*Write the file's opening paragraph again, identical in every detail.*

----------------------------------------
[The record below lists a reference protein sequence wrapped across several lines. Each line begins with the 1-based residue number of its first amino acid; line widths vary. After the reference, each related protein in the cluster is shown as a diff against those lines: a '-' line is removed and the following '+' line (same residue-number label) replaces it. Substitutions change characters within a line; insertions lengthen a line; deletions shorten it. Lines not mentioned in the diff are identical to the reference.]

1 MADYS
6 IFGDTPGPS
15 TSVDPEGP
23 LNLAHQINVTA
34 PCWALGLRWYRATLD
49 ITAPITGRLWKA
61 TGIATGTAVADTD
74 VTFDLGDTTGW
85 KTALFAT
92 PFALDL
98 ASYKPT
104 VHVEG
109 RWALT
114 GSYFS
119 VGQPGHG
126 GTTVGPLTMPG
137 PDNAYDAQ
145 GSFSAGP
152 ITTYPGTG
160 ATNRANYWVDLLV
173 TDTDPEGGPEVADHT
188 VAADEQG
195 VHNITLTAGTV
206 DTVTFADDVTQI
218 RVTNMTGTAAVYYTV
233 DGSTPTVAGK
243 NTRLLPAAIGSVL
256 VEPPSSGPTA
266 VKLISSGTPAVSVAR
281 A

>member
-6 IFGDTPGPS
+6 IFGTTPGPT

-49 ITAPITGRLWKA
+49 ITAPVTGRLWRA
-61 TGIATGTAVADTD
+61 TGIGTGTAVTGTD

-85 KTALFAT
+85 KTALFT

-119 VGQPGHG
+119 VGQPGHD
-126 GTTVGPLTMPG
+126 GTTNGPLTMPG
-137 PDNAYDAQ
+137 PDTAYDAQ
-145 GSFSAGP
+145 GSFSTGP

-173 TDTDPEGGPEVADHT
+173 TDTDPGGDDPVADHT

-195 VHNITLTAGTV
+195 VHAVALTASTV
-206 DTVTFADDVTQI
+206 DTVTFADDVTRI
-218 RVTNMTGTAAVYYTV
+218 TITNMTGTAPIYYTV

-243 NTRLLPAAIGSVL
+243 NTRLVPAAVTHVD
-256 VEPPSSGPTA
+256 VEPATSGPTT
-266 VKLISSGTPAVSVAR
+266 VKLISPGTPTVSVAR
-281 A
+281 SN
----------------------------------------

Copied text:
[The record below lists a reference protein sequence wrapped across several lines. Each line begins with the 1-based residue number of its first amino acid; line widths vary. After the reference, each related protein in the cluster is shown as a diff against those lines: a '-' line is removed and the following '+' line (same residue-number label) replaces it. Substitutions change characters within a line; insertions lengthen a line; deletions shorten it. Lines not mentioned in the diff are identical to the reference.]